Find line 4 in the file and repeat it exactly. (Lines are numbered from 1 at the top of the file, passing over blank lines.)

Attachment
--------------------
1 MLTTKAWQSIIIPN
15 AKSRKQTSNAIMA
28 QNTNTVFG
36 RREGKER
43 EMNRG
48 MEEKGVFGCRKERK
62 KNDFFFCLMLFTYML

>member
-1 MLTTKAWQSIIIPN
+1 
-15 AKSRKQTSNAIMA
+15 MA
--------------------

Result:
36 RREGKER